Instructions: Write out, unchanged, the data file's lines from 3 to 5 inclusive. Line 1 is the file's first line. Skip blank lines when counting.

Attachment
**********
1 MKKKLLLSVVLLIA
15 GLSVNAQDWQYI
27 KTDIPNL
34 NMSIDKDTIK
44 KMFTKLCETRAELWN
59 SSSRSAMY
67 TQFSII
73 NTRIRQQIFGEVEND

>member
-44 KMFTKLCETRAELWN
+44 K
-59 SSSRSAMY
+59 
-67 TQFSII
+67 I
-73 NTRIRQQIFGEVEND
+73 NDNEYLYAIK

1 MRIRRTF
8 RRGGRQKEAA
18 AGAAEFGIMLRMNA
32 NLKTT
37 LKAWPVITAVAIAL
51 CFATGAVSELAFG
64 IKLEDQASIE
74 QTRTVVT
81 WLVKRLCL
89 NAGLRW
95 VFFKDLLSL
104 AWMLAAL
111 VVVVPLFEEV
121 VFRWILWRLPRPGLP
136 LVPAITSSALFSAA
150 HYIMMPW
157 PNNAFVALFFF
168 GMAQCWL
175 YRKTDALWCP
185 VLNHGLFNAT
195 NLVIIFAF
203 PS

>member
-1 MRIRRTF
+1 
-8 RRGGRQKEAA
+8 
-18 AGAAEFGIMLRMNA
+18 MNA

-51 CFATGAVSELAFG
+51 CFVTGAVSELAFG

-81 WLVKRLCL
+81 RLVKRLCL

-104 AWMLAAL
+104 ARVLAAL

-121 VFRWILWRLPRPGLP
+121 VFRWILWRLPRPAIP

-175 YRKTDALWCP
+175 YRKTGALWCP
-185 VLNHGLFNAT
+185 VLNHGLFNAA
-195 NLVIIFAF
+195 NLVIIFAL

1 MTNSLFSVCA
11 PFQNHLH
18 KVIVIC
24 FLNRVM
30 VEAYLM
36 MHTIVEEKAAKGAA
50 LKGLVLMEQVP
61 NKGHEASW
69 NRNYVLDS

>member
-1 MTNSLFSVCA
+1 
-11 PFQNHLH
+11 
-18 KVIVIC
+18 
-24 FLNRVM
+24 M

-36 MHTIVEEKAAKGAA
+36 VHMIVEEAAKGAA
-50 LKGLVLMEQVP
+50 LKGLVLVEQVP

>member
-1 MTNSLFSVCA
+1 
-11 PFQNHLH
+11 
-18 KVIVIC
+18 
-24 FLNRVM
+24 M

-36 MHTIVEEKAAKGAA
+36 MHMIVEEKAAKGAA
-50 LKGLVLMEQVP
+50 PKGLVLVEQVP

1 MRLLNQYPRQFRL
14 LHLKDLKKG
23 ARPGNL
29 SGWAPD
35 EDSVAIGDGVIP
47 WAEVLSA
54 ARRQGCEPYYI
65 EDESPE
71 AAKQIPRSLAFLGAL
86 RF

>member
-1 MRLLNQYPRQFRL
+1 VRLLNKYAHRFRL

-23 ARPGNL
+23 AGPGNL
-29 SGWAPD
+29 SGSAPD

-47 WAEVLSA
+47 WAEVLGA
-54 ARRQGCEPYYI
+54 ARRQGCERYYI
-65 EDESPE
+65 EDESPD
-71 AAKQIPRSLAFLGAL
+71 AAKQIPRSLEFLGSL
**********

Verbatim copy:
27 KTDIPNL
34 NMSIDKDTIK
44 KMFTKLCETRAELWN